That said, I am really proud of the title I came up with. Sounds so "founding fathers," doesn't it??
Anyway, a couple of things have popped up in the news recently that are really sticking in my craw. Funny thing is, in my mind anyway, they are completely related and are being placed at various places in an unwritten hierarchy of rights.
First, a definition. Dictionary.com defines hierarchy as "any system of persons or things ranked one above another. So a hierarchy of rights is a system of deciding which rights are more important than others.
Stick with me, I promise it will get more interesting.
Admittedly we rank and/or limit our rights all the time. The classic example is yelling "fire" in a crowded theater. I may have the right of free speech and free expression, but my "right" to yell fire is limited by others' right to not get trampled trying to escape a burning building. Had I planned this blog better I'd probably have more, perhaps more humorous examples, but that is all that comes to mind right now.
We can accept such limitations and rankings because they clearly make sense. No one can reasonably claim that my right to yell fire outweighs the personal safety of the other theater goers. But what about when the rights are more philosophical?
Say, religious vs. reproductive.
Making big headlines last week was the decision by the Susan G. Komen Foundation to stop funding Planned Parenthood. Komen's stated policy was that it would not fund organizations which were under investigation. At no time did they ever say that their decision was permanent, leaving the door open to resume funding once the investigation was over. And never did they imply that the funds would be redirected to any unworthy cause.
Still, the firestorm was at once predictable, misguided, and tragic.
Komen was quickly painted as a fanatical right-wing organization that allowed politics to color its decision. Missing from the rhetoric was the millions of dollars that Komen gives to multiple breast cancer clinics and research organizations. Included only were the doomsday scenarios of women who would be denied access to mammograms and other medical care because poor, poverty stricken Planned Parenthood (2009 net income $106 million) would not be able to provide the care, having been unfairly treated by the Komen kooks who so callously held back money.
Because of the heat that Komen faced, they reversed their decision a few days later, stating that they would change their policy to specifically only stop funding over criminal investigations. NOTE: it is important to note that the investigation that started all of this was a congressional investigation over whether Planned Parenthood used federal funds for abortions, which is a violation of U.S. law, making it indeed a criminal investigation. But hey, why confuse the public with the facts?
This week's hierarchical debate is based on the Obama Administration's decision to mandate that all insurance companies, even those whose religious convictions prohibit it, fund birth control. The White House maintains that it believes that it struck a proper balance between a woman's "right" to contraception and the beliefs of the Catholic Church (which has been the most vocal opponent). As of this writing it is being reported that the White House is reconsidering it's decision and is considering a compromise. But I can't imagine where the compromise might be between "Thou shall" and "Thou shalt not."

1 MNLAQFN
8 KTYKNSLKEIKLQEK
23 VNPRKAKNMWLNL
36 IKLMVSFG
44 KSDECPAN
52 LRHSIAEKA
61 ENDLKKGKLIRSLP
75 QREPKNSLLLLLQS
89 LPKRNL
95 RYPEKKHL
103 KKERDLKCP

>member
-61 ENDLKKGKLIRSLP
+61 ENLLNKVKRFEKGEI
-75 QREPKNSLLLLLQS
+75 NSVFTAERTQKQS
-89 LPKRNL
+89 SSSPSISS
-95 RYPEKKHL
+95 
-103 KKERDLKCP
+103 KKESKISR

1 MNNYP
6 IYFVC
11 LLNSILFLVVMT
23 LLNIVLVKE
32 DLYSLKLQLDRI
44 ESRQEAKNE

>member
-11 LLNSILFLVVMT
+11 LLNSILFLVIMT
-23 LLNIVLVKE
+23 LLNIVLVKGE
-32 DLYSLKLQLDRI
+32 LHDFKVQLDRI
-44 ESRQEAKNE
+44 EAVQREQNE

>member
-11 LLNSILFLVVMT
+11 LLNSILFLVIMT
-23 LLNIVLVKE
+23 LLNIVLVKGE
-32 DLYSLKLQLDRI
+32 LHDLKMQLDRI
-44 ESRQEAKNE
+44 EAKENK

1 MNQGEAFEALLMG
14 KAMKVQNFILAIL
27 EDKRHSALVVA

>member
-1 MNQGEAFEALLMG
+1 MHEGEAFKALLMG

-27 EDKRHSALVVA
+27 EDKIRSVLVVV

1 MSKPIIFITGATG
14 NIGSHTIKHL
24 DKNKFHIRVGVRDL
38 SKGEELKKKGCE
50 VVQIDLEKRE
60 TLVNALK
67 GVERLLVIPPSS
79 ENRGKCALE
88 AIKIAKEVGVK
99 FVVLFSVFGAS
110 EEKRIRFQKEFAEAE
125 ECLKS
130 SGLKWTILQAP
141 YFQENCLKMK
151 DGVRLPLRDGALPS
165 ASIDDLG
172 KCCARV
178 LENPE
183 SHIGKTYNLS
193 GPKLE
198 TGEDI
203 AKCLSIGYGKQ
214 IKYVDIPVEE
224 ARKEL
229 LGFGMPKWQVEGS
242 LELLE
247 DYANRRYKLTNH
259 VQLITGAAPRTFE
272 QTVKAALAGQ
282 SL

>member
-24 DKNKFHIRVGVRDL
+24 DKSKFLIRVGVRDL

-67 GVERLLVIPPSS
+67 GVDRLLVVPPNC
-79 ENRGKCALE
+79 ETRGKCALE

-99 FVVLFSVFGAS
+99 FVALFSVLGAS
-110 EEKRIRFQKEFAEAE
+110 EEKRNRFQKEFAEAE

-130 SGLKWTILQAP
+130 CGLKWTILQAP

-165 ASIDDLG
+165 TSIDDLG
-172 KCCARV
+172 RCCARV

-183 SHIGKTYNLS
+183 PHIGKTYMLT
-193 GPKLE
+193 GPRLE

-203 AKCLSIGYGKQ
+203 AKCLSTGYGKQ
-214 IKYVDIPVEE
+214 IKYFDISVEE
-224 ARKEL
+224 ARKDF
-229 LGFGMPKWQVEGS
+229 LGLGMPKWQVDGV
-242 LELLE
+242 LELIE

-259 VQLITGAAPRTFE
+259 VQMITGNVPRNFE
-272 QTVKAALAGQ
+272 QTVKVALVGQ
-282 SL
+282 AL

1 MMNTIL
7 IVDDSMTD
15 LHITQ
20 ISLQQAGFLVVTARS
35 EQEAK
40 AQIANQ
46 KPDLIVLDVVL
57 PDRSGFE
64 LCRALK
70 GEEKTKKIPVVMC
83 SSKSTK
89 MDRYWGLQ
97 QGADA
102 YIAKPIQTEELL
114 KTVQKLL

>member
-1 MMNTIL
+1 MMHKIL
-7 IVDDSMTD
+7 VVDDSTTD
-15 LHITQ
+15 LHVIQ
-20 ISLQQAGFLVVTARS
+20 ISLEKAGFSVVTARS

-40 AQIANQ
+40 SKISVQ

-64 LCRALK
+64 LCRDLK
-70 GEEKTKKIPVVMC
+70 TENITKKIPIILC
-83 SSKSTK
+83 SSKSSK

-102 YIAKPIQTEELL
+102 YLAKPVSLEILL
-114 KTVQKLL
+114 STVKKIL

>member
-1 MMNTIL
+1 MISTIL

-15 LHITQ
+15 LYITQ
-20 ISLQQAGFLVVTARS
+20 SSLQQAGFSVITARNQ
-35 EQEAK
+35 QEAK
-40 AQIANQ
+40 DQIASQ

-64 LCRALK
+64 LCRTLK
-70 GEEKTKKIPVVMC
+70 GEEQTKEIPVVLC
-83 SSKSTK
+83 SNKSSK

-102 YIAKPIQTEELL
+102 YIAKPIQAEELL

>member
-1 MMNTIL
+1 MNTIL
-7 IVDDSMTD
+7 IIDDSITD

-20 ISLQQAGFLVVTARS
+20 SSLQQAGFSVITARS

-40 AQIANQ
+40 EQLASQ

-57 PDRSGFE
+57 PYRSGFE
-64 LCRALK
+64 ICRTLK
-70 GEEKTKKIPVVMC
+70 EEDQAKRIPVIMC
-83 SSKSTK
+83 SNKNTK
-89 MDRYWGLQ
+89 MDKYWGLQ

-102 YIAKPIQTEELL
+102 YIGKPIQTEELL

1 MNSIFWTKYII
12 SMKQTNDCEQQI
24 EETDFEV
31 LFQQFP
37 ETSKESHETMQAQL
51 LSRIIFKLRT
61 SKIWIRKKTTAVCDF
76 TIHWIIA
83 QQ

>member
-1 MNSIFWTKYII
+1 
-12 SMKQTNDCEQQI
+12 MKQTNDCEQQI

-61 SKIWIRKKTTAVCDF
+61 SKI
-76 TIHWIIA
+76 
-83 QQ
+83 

Both of these stories entail a shuffling of the hierarchy of rights.
In the hierarchy of women's healthcare rights, the right to an abortion (hideous as that is) trumps the right of an organization to make its own choices regarding funding. True, Planned Parenthood argues that they keep their abortion funding separate from their other healthcare funding, but isn't that rather like saying that I keep my meat separate from my vegetables on my plate? As my father used to say, "it all goes to the same place anyway."
Granted this was not a government intrusion, but society and the media can legislate without legislating.
In the hierarchy of rights vis-a-vis contraception, the White House in making its decision decided that a woman's right to free birth control outweighs the church's right to discourage what it considers sin.
Why is all of this so important to a man who has little chance of getting breast cancer, will likely never take birth control pills, and doesn't give to any of the above causes?
A quick review of a third, less reported news event of this past week gives an answer. In an interview with Egyptian TV, sitting U.S. Supreme Court Justice Ruth Bader Ginsberg said,
"You should certainly be aided by all the constitution-writing that has gone one since the end of World War II. I would not look to the US constitution, if I were drafting a constitution in the year 2012. I might look at the constitution of South Africa. That was a deliberate attempt to have a fundamental instrument of government that embraced basic human rights, had an independent judiciary… It really is, I think, a great piece of work that was done. Much more recent than the US constitution – Canada has a Charter of Rights and Freedoms. It dates from 1982. You would almost certainly look at the European Convention on Human Rights. Yes, why not take advantage of what there is elsewhere in the world?"
This is relevant because we seem to be entering an era where the government believes they can decide just what our rights are. And ranking what we see now as rights is always the first step in eliminating the lesser ranked ones.